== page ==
Busy mum the volunteer every Ipswich club needs
AS a valuable sporting volunteer, busy mum Anne O'Donnell could adopt the motto: "If I'm free, I'll get into it''.
Given the multitude of tasks she's performed at the Ipswich Eagles Aussie rules club this year, it's little wonder she is so highly regarded.
"I can't help myself,'' she said.
One of O'Donnell's main roles was being club treasurer, which she describes as "awesome''.
"It's nice to be part of that really good network with the president (Clint Bateman) and Fatty (Chris Devlin). They are a great support,'' she said.
"It's something I really enjoy and I like to repay the privilege of being in the club.''
A finalist in this year's City of Ipswich Sports Awards, O'Donnell has also worked in the canteen during training sessions and most home junior and senior games.
At different times throughout the 2019 season, she was a duty official, a first aid officer, goal umpire, scoreboard operator, water runner and cleaner.
"Wherever I see the need, you just jump in and help out,'' the Yamanto resident said.
But while she did tremendous work off the field, O'Donnell also got to enjoy the benefits of playing.
She was part of the Ipswich Eagles team which won the QFAW Division 2 North grand final. It was only the second year the Eagles fielded a women's side and O'Donnell was delighted to share in the success with her teammates under the guidance of experienced head coach Rex Watts.
"I played all year. It was an amazing season,'' she said.
"It goes down to the club in general. The support we've had from the boys to come in and help coach and give us enough tips and things like.''
With a background in sports like netball and swimming, O'Donnell said Watts was incredible helping rookie Aussie rules players like her transition to different roles on the field.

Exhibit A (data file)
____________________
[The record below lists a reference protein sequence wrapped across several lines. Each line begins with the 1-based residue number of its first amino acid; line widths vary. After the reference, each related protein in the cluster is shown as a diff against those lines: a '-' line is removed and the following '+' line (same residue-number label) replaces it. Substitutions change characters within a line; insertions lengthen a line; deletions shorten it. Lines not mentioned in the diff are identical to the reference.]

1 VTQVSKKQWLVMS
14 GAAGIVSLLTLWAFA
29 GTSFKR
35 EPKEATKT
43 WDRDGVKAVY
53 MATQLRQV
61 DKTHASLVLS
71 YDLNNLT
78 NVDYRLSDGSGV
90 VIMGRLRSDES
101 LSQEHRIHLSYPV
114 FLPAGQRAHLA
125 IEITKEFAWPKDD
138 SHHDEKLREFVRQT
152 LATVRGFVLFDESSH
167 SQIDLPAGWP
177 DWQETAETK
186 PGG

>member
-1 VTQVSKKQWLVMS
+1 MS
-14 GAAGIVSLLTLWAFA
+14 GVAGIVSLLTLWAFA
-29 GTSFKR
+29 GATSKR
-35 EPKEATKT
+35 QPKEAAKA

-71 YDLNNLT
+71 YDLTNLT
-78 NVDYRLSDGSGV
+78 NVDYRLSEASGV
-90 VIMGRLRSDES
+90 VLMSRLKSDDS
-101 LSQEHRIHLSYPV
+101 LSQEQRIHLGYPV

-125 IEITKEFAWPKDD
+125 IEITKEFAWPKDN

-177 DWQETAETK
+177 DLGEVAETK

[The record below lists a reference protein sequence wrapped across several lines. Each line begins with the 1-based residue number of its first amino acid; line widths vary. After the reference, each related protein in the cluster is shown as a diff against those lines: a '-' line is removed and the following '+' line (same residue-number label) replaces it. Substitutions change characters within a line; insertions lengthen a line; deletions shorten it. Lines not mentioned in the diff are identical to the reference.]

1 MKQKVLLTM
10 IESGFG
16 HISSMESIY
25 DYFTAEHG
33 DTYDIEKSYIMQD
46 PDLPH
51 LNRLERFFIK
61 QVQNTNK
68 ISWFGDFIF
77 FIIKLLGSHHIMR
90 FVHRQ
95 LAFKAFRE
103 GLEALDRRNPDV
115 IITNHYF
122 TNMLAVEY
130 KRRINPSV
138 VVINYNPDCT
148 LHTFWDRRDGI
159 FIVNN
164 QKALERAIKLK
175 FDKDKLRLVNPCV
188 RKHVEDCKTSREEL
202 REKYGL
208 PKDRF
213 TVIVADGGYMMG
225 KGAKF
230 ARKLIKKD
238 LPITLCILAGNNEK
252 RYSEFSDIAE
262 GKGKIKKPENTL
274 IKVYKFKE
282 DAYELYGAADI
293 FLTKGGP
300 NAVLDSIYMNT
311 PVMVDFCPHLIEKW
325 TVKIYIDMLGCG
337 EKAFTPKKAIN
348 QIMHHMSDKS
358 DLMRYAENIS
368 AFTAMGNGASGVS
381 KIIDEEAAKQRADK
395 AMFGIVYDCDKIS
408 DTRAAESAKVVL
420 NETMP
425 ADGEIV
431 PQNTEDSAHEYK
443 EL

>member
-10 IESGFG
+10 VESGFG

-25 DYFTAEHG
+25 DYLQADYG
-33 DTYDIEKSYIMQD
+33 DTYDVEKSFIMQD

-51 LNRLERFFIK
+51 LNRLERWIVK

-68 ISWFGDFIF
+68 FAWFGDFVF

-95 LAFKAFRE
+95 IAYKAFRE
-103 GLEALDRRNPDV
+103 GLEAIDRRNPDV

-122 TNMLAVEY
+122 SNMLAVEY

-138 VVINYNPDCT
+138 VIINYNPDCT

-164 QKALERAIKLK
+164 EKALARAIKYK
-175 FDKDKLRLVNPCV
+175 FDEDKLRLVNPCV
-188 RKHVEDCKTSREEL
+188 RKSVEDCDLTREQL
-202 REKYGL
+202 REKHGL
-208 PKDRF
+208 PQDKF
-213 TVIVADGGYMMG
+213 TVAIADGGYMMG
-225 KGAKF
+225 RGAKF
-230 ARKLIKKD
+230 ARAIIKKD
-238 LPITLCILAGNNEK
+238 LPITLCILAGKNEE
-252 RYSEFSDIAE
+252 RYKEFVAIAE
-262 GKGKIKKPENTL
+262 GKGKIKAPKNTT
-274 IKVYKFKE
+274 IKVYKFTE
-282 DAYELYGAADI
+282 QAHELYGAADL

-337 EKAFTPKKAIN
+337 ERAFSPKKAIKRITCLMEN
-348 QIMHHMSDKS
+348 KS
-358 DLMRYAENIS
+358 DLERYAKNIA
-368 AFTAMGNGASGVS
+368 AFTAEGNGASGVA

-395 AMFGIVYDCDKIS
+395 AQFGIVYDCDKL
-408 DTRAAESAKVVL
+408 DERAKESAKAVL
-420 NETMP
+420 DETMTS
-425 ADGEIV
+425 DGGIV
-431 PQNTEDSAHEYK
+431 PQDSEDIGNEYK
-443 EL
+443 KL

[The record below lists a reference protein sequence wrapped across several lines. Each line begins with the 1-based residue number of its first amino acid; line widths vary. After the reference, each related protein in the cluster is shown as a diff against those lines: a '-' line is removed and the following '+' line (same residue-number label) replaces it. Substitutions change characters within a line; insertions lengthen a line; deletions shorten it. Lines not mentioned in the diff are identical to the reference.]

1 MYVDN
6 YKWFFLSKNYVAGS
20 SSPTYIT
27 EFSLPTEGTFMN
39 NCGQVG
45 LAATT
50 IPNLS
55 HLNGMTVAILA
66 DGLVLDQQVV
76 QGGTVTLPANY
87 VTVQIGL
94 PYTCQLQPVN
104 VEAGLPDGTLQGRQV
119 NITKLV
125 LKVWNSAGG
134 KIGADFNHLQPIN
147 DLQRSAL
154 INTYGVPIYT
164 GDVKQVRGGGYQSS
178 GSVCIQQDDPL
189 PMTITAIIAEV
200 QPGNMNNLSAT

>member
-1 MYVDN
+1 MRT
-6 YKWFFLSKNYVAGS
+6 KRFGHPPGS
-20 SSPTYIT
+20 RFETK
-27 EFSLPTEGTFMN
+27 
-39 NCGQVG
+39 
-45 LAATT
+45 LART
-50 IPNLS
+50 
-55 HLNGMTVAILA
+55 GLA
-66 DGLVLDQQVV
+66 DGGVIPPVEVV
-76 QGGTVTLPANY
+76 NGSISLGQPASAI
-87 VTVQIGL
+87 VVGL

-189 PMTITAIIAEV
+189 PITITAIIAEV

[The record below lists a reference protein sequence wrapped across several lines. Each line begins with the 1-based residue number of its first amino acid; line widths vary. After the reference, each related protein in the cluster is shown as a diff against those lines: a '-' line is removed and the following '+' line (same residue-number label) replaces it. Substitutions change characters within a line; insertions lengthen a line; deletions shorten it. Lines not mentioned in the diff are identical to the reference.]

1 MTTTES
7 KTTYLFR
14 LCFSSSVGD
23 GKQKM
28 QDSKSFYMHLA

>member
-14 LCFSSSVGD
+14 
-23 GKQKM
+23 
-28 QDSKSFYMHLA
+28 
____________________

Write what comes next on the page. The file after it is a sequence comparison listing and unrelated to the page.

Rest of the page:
"Last year, I kept mostly in the forward pocket,'' she said. "This year - with Rex Watts as coach and Clint Bateman as assistant coach - we trained in all three major positions. They then called me up into the wing and the midfield. Big roles in there . . . I did it and to be able to then play in different positions and not be a one position player is a huge thing.''
While she enjoyed learning and improving with the Eagles team, she maintained her work off the field. O'Donnell even created AFL-style banners for the Eagles team as they progressed through the finals.
Like many volunteers, O'Donnell first became involved with an Ipswich club through her children Chloe and Warner. That was in 2015.
"We fell in love with the members that we knew back then,'' she said.
"They made a massive big impression off everyone - our family and the culture they bring into the juniors is what we want as parents.''
The teacher's aide works predominantly with special needs kids at Brassall Primary School.
Performing that important work highlights the type of dedicated volunteer she is.
"It's loving the club you are in, wanting to keep that culture going and set the standard for others to come and join in,'' she said.
"I like to be busy. I like to be active and I do love to help out where I can in general.''
As a player, she also wanted to set an example for club juniors - "to see what we can become and there's a pathway.''
"And for a lot of us mums like myself, to show the children and other ones that you can still have a career and come back to do something that you love,'' she said.
Being nominated as a finalist in the city's prestigious sports awards was humbling for O'Donnell.
"It's nice to get the Eagles name back out in the community,'' she said.
"It will be nice to represent the club for the hard work, not just myself, but the whole team.''